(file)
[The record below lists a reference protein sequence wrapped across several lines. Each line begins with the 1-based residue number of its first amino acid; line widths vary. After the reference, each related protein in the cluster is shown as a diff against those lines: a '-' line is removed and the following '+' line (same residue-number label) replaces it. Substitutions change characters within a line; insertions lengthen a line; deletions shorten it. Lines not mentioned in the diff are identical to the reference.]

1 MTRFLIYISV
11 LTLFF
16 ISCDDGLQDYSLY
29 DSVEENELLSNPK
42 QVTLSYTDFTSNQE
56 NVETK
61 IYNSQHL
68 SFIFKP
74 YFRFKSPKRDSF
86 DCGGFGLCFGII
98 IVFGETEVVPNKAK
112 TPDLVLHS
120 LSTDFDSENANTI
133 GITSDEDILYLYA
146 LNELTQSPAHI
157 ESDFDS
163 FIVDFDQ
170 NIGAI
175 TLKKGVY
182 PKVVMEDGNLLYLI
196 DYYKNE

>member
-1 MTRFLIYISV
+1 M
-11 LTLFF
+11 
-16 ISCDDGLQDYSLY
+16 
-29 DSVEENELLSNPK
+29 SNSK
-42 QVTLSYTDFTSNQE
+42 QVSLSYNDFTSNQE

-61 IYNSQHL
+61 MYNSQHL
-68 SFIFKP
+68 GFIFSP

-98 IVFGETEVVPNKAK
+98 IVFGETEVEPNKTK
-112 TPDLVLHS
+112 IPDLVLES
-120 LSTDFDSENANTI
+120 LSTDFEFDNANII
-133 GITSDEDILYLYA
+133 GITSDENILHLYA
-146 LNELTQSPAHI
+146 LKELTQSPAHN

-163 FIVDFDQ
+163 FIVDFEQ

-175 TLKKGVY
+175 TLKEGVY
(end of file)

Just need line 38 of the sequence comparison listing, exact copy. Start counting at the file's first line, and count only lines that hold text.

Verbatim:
-98 IVFGETEVVPNKAK